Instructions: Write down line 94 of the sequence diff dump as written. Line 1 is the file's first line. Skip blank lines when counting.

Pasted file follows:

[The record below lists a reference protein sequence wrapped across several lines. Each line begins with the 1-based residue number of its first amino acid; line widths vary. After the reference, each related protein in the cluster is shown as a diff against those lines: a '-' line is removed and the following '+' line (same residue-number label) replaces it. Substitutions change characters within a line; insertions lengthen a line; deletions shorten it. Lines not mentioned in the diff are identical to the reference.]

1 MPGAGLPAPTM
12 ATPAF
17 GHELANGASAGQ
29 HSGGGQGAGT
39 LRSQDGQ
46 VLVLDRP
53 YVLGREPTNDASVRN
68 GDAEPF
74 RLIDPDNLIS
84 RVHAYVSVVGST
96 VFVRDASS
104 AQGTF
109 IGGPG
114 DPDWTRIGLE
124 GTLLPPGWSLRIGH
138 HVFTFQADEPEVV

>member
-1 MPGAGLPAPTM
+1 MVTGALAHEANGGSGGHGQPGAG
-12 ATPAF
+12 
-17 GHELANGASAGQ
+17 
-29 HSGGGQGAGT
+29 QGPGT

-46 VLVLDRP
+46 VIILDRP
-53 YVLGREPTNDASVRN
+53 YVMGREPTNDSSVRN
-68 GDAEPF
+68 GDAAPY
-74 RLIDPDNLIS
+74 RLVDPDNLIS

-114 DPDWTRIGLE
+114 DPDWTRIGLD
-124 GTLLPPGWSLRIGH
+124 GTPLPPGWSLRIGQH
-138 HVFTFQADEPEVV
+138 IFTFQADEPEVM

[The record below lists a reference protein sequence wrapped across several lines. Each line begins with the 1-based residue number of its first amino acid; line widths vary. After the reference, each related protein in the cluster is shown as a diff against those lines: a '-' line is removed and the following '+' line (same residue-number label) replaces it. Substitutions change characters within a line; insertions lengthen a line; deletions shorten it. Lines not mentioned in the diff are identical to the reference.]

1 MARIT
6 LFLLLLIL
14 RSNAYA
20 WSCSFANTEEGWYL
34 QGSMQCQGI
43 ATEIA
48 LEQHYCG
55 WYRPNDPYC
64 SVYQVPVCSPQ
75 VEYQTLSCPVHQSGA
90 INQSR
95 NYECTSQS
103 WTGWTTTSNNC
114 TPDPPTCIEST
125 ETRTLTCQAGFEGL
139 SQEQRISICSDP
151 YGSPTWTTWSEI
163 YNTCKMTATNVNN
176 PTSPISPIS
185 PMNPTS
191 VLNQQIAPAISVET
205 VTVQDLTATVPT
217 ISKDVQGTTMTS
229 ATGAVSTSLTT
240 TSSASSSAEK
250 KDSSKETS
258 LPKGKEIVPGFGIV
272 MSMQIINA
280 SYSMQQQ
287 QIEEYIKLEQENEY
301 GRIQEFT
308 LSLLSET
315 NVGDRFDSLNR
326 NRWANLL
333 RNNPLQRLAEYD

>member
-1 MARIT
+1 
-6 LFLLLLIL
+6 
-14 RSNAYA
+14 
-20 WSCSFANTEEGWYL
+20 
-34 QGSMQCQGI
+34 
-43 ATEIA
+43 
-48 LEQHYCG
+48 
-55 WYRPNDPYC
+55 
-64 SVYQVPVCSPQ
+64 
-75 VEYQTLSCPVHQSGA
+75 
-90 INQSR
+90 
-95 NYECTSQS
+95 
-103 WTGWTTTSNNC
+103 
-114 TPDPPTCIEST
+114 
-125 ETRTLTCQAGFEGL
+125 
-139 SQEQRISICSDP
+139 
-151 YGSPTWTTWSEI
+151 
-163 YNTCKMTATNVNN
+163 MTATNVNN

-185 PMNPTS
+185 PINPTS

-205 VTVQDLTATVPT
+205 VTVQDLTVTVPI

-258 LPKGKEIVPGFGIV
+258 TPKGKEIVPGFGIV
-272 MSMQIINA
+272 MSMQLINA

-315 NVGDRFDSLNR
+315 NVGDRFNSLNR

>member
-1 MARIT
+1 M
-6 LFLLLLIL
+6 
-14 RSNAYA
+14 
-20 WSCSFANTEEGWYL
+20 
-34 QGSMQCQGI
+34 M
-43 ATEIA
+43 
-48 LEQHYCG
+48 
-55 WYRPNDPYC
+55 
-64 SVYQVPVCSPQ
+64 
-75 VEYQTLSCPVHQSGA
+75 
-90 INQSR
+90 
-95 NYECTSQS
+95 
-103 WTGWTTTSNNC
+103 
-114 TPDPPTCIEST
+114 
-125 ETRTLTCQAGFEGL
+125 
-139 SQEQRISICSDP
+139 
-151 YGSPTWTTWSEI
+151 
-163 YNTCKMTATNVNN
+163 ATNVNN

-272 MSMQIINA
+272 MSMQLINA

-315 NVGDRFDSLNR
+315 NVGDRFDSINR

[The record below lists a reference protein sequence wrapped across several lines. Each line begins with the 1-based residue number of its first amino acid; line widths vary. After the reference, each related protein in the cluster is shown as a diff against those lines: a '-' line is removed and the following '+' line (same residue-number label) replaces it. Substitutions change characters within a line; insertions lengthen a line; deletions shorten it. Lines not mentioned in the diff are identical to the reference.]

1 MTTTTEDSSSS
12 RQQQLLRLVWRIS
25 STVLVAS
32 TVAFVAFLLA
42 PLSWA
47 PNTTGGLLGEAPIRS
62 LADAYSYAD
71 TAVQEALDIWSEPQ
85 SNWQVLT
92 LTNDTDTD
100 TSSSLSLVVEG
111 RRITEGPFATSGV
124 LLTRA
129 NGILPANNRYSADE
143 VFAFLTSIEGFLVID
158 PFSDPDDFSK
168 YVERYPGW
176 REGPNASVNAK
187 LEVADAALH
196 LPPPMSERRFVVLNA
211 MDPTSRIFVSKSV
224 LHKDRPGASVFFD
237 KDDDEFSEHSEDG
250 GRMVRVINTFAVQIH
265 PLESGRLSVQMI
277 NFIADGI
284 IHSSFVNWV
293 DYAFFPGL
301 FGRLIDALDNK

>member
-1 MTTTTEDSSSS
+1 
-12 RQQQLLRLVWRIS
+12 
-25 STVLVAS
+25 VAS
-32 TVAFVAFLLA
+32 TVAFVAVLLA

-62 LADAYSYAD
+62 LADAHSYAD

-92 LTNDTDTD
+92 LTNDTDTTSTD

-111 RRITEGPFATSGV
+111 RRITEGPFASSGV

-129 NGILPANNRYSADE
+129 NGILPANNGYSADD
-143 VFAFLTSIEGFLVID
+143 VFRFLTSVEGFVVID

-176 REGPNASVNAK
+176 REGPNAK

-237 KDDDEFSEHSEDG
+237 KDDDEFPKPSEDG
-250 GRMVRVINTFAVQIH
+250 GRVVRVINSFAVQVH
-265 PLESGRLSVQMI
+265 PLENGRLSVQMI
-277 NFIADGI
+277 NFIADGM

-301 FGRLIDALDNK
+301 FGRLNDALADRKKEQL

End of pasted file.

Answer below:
-64 SVYQVPVCSPQ